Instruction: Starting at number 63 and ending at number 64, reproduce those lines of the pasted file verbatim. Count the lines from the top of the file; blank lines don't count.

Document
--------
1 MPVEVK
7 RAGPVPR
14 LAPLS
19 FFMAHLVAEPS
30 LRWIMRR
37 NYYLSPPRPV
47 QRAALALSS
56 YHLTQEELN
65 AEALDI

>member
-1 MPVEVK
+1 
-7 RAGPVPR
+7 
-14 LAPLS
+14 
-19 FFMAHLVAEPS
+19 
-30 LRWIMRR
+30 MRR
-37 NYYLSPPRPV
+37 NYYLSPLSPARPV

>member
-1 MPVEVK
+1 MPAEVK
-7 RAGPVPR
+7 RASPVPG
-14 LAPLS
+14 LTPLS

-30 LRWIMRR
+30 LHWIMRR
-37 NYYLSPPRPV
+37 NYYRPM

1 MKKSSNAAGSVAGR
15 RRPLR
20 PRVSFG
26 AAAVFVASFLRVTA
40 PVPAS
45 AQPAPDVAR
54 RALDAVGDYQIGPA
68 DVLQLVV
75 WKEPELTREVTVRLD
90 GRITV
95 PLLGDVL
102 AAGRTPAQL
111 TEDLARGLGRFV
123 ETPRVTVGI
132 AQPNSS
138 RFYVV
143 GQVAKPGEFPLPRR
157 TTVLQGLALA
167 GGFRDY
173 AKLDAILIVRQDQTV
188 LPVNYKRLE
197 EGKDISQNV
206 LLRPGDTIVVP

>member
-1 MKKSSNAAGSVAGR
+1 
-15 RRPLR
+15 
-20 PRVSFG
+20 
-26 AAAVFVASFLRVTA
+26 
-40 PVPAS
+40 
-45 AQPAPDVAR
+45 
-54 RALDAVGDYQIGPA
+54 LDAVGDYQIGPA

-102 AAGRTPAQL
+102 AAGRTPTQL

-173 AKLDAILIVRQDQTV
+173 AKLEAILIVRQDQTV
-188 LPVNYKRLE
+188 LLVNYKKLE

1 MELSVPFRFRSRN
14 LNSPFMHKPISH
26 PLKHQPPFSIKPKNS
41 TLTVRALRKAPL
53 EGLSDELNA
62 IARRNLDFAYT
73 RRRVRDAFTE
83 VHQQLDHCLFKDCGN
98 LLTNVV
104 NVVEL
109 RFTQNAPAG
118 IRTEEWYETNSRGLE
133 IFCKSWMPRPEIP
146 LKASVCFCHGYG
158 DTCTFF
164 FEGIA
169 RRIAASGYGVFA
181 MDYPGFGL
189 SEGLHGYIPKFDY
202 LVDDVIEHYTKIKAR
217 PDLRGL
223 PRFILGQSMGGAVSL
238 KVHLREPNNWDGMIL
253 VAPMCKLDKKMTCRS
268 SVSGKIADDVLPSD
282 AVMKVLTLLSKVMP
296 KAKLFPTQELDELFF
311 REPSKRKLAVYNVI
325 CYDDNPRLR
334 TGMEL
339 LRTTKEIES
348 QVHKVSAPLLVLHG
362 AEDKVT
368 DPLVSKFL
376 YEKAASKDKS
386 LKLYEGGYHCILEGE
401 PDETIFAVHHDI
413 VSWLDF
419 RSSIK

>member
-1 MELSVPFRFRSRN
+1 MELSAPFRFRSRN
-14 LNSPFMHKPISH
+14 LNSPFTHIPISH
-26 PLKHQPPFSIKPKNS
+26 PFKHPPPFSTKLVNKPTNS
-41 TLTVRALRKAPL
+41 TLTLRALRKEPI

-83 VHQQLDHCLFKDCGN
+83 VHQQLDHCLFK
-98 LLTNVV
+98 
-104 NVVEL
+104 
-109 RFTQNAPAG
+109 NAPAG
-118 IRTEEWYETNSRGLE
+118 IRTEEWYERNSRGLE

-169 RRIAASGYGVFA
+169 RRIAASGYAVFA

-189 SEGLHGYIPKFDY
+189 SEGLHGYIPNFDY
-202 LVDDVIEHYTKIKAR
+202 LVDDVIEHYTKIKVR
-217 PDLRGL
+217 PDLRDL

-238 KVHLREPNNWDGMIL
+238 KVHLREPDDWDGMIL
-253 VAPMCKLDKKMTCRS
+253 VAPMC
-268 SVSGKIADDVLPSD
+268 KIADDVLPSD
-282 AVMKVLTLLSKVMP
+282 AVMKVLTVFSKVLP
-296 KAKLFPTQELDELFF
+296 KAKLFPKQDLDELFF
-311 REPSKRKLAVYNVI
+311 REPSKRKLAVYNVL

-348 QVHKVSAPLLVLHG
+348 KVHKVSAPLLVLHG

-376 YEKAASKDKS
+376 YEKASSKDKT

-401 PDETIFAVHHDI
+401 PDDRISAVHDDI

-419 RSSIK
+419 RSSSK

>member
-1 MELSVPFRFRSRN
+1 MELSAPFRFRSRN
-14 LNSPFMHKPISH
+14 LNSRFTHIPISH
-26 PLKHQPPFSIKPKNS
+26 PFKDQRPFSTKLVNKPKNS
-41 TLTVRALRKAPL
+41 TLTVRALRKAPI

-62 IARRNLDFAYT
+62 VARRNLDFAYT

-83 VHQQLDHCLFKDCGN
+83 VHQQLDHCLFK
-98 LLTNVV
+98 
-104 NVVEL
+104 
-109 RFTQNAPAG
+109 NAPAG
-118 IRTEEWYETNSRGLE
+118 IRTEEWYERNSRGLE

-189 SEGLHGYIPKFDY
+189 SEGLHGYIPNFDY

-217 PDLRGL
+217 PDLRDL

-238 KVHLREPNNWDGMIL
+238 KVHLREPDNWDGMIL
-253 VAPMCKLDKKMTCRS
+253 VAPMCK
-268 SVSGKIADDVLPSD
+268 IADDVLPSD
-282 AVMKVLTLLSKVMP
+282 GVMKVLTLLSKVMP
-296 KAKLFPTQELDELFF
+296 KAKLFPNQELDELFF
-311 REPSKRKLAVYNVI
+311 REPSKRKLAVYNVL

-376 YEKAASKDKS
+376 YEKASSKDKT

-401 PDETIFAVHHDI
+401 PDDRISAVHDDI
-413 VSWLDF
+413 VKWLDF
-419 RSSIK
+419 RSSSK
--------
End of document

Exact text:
+20 
-26 AAAVFVASFLRVTA